So, the desire is to select a software base that has the capabilities to send and received error–free message passing with minimal operator skill needed.
Amateurs operate on radio channels that are not guaranteed a perfect path. We, in fact experience considerable variations minute to minute on most (if not all) amateur radio frequencies. We are influenced by and are susceptible to, ionospheric variations and malicious and incidental interference. The strong influence by “Mother Nature” presents the requirement to change method to cope with a change in conditions. What works for us on one day, or even hourly, may not the next. Propagation of radio signals between various locations may vary for particular operators in different directions for different times during the day. We have all experienced the phenomenon of directional favorability during the aftermath of a CME, a magnetospheric disruption, or solar flare. Amateurs attempt to overcome such variations by using different modes that may fit the situation. So we needed computer software that would allow digital radio volunteers to change modes with changing conditions, ad–hoc, and creating networks of stations across large geographic areas.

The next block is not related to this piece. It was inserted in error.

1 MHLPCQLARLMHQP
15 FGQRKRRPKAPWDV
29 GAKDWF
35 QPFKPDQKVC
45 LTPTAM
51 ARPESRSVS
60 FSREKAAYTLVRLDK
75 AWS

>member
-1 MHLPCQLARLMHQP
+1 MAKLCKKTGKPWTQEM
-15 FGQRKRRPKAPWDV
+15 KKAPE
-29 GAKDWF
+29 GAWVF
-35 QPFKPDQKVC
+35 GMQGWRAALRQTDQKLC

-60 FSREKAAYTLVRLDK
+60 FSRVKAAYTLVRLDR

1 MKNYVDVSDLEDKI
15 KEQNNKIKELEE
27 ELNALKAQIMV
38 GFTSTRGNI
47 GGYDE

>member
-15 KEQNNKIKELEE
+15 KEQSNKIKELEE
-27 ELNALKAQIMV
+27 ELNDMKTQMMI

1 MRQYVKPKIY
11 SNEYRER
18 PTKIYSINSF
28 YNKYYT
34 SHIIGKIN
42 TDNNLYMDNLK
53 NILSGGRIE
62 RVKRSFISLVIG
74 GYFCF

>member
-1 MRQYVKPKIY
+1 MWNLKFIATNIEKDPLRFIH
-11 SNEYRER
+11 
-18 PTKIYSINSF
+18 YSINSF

Any software chosen should be capable of general acceptance and interoperability with the services and agencies we serve – whether government based or NGO. This is an area of much discontent between agencies and is still not fully resolved. As technology advances and certain modes become more popular, adaptation and acceptance in Emcomm organizations is slow at best and yet to be accomplished in others.
MARS, for instance, used RTTY for many years as the commonly accepted digital mode. That soon fell to MT–63 and was later joined by ALE. ALE has changed MARS quite a bit as well. Many MARS volunteers are adapting commercially made surplus gear that has ALE embedded into the hardware. Others are using PCALE MARS version software for signaling.
Today, MARS is still adapting with some general use of other modes, like PACTOR, OLIVIA, THOR, and MFSK64 on a very limited basis. The paradigm shift has been more to getting the message error–free than how it gets there.
FEMA has adopted standardized forms for messages (like ICS-213, etc.) which needed to be moved from one location to another during an emergency. These paper forms do not exactly lend themselves to use in a ARRL radiogram format. Early on, there was an attempt by the National Traffic System, to add the ICS–213 to the ARRL Radiogram format. This presented a problem for NTS Digital, in that, their default format is always the ARRL Radiogram form. They, too, are adapting. But, how to get the adapted message from one location to another error–free, remained a problem. Their solution is to have a widespread use of hardware based communication with the SCS Pactor modems. This hardware solution is very expensive for most hams who would otherwise become more active with NTS Digital and ARES.